** spoiler alert **
Obviously heroes with sexual abuse in their personal history is something of an important topic to Judith James, as this book's hero childhood is loomed over by a tutor who molested him (the author explains in the afterword that the hero is modelled on a real person of those times, whose poetry she often quotes as the hero's and that the information about his childhood can be interpreted like that).
The heroine doesn't have an easy childhood either, her mother dies early, her father withdraws into politics and when her contact with young William (on the cavalier side of politics, not on the Puritan side) gets discovered, he marries her off to an abusive older man, whose abuse she has to live with for years. Because she had servants who raised her, she seems to have overcome her sad childhood - only enlivened by her friendship with William.
William is full of manpain and angst, true to his king-in-exile and a highwayman to collect money for the future Charles II., not letting any female open to his charm fall by the wayside (and miraculously not getting any venereal diseases).
There is an unlooked-for meeting of both as adults, where she recognises him but not vice versa - and as one reviewer has pointed out, he sort-of seduces her into bed after an incredibly hard flight from pursuers and being wounded, then vanishes. But he remembers her for years.
When they meet again, he recognises his childhood friend and the woman who has haunted his memories and decides to help her get her lands back.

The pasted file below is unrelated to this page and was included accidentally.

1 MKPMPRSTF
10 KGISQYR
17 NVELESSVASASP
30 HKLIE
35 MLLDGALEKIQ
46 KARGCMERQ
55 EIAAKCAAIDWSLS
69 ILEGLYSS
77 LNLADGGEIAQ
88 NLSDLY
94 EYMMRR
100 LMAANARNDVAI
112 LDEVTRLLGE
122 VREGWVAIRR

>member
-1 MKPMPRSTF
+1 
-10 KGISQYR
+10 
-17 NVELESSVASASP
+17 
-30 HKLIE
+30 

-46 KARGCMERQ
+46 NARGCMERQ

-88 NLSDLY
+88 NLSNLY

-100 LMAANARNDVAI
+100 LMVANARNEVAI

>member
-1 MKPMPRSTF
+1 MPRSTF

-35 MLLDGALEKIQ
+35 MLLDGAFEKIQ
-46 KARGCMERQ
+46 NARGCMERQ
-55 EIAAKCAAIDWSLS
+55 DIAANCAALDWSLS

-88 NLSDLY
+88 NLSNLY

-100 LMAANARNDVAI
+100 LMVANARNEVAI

If this all sounds rather full of clichés, well, that was my impression. The side characters where nowhere near as strong as in Broken Wing. The only people with a bit personality where Tom, the hero's manservant, Marjorie, the heroine's cook cum mother-replacement and Charles II. in a few scenes at court.
We get to see the renewal of their acquaintance at court, but I never got the feeling for the depth of suffering of the heroine, because it's mostly told and not shown (so once again, manpain wins). If Harlequin had allowed JJ to take the same amount of time with the hero and heroine's reacquaintance subsequently (outside of the bedroom, there definitely was enough sex which didn't much propel the plot forward), maybe I would have believed the hero's maturation a bit better.
The heroine even says to him he needs to grow-up on his own, not using her as a crutch, but her ultimatum is still the only reason he leaves court and wants compromise on where they live, and will reduce his drinking.
I know the author has done better, probably because she had way more time to polish Broken Wing. I think her publisher needs to give her more pages and probably more time to make her next book not just one of the many historicals working at cliché level. I don't think I'll reread this again.